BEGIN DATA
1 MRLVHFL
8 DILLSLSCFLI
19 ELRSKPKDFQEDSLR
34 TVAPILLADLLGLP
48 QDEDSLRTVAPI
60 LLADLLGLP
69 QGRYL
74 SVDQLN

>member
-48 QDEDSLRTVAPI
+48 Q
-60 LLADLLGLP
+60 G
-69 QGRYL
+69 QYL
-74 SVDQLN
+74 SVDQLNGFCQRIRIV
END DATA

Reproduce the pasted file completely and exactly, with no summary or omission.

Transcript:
1 MRLVHFL
8 DILLSLSCFLI
19 ELRSKPKDFQEDSLR
34 TVAPILLADLLGLP
48 QDEDSLRTVAPI
60 LLADLLGLP
69 QGRYL
74 SVDQLN

>member
-48 QDEDSLRTVAPI
+48 Q
-60 LLADLLGLP
+60 G
-69 QGRYL
+69 QYL
-74 SVDQLN
+74 SVDQLNGFCQRIRIV